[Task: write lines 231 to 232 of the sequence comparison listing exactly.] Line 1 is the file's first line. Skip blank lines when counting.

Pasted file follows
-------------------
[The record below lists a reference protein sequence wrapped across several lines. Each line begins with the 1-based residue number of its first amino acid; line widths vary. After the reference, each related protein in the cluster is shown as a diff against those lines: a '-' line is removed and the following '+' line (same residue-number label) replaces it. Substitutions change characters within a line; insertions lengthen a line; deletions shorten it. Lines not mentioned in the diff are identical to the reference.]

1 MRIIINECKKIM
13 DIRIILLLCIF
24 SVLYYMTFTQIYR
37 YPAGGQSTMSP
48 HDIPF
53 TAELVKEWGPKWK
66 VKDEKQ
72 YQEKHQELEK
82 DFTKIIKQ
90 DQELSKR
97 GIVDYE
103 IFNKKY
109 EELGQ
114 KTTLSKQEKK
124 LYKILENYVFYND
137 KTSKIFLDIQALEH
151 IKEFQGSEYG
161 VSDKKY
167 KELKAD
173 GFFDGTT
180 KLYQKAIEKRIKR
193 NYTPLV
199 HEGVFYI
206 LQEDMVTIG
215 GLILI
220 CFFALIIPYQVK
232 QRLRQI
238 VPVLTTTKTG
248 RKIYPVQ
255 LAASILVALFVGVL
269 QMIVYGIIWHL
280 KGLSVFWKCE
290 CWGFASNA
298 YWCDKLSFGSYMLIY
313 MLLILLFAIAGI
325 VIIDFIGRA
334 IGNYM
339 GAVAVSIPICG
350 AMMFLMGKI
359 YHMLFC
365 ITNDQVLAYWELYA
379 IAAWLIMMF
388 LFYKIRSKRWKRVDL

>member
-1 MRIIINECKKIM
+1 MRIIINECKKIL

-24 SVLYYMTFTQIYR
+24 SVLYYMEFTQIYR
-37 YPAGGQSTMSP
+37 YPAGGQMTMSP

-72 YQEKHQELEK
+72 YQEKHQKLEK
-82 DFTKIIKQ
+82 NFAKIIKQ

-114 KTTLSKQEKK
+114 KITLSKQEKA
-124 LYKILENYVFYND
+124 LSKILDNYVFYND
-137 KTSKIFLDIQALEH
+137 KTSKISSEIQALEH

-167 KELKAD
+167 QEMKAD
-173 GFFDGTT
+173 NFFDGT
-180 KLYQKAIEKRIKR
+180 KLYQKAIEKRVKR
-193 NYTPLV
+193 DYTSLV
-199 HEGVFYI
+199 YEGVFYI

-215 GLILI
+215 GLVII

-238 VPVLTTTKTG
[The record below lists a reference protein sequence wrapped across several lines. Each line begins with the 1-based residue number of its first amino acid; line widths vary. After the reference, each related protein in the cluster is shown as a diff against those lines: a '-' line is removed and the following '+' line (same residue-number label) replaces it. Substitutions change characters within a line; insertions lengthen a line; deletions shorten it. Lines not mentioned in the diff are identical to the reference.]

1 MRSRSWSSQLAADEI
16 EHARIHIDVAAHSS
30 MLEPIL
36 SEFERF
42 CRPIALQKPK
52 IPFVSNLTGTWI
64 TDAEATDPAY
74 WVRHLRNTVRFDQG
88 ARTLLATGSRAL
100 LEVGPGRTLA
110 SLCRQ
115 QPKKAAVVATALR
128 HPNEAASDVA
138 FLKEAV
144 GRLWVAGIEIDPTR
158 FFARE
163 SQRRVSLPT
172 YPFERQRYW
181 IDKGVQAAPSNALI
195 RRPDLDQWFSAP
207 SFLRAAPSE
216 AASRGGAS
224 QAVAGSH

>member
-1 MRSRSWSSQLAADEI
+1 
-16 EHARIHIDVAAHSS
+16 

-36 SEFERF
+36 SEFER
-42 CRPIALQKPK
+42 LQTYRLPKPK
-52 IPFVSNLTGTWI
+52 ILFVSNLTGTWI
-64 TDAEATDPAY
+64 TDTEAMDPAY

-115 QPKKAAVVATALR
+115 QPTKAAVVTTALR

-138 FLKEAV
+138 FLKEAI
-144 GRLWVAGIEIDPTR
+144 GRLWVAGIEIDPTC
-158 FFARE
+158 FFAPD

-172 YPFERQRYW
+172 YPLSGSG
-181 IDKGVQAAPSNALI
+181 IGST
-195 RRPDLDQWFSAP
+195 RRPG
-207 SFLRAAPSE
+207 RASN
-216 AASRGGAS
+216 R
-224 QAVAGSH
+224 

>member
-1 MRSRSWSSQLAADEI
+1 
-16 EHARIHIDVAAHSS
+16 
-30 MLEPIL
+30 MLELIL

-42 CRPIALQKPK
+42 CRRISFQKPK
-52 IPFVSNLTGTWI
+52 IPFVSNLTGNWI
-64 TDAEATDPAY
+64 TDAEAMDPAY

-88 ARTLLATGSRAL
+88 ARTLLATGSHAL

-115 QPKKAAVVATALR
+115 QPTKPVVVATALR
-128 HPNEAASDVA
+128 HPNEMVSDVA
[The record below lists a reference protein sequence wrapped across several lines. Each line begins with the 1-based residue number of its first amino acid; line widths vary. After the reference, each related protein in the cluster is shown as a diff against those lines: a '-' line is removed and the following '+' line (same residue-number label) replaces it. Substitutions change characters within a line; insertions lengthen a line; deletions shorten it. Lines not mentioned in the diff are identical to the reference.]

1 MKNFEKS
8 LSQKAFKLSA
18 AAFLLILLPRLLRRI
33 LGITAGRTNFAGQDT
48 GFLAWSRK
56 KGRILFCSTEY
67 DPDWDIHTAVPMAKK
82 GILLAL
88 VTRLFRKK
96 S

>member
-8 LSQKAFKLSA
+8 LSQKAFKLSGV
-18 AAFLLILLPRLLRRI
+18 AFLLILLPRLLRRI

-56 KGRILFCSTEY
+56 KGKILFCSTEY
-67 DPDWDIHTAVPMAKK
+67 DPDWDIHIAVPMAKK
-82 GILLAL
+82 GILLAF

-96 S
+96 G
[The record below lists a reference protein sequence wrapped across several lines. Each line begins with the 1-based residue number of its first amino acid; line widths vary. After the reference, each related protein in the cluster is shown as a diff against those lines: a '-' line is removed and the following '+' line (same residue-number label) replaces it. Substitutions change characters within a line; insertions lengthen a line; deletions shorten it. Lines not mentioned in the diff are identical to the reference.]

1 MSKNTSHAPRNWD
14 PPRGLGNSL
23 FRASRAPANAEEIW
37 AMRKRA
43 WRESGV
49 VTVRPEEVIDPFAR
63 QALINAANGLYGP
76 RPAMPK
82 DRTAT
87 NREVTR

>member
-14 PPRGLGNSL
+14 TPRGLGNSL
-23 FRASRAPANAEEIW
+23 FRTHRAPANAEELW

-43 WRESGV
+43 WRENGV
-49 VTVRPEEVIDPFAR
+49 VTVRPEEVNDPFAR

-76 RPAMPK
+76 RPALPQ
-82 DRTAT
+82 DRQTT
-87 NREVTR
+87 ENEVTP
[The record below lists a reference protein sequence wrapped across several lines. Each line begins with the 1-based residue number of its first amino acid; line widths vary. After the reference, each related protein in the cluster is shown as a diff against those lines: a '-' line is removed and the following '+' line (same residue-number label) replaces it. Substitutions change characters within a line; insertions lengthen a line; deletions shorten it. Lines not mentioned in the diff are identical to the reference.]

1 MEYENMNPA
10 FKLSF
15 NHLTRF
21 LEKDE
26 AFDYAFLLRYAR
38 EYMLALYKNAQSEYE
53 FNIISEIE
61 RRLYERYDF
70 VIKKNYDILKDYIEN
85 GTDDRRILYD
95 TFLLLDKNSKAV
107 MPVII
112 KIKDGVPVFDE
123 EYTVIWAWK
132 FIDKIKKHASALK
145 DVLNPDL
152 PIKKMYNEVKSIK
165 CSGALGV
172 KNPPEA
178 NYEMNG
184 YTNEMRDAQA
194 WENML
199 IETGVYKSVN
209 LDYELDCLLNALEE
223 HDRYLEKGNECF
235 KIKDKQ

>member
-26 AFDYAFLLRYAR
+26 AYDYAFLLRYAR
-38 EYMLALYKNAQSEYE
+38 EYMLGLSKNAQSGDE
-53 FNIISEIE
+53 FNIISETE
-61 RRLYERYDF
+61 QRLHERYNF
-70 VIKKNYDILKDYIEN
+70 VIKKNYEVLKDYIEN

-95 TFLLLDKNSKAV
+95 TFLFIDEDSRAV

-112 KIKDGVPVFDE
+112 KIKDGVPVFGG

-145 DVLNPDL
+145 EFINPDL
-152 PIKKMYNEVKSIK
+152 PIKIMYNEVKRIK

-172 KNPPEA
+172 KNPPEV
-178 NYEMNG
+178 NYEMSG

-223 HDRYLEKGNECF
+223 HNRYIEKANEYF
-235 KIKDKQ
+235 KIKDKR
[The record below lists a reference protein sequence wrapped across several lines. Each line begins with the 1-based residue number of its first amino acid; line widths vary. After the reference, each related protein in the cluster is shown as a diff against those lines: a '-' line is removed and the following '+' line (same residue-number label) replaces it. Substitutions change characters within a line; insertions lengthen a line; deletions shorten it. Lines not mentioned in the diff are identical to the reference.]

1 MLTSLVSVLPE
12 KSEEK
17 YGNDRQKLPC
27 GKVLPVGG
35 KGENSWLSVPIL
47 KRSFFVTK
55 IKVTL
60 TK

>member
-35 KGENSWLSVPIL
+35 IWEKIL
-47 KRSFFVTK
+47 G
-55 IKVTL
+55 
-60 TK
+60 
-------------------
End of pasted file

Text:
-38 EYMLALYKNAQSEYE
+38 EYMLGLSKNAQSGDE